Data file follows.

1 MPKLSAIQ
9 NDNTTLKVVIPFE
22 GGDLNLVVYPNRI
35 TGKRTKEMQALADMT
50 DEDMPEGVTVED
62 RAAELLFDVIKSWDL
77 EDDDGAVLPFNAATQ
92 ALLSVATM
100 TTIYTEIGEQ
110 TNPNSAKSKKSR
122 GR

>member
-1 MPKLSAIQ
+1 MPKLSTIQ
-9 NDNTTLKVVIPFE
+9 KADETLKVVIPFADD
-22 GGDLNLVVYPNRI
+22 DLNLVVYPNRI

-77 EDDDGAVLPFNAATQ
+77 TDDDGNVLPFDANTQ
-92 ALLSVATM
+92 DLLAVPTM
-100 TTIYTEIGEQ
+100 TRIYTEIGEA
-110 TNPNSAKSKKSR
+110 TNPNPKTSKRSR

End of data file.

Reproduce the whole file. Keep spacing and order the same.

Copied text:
1 MPKLSAIQ
9 NDNTTLKVVIPFE
22 GGDLNLVVYPNRI
35 TGKRTKEMQALADMT
50 DEDMPEGVTVED
62 RAAELLFDVIKSWDL
77 EDDDGAVLPFNAATQ
92 ALLSVATM
100 TTIYTEIGEQ
110 TNPNSAKSKKSR
122 GR

>member
-1 MPKLSAIQ
+1 MPKLSTIQ
-9 NDNTTLKVVIPFE
+9 KADETLKVVIPFADD
-22 GGDLNLVVYPNRI
+22 DLNLVVYPNRI

-77 EDDDGAVLPFNAATQ
+77 TDDDGNVLPFDANTQ
-92 ALLSVATM
+92 DLLAVPTM
-100 TTIYTEIGEQ
+100 TRIYTEIGEA
-110 TNPNSAKSKKSR
+110 TNPNPKTSKRSR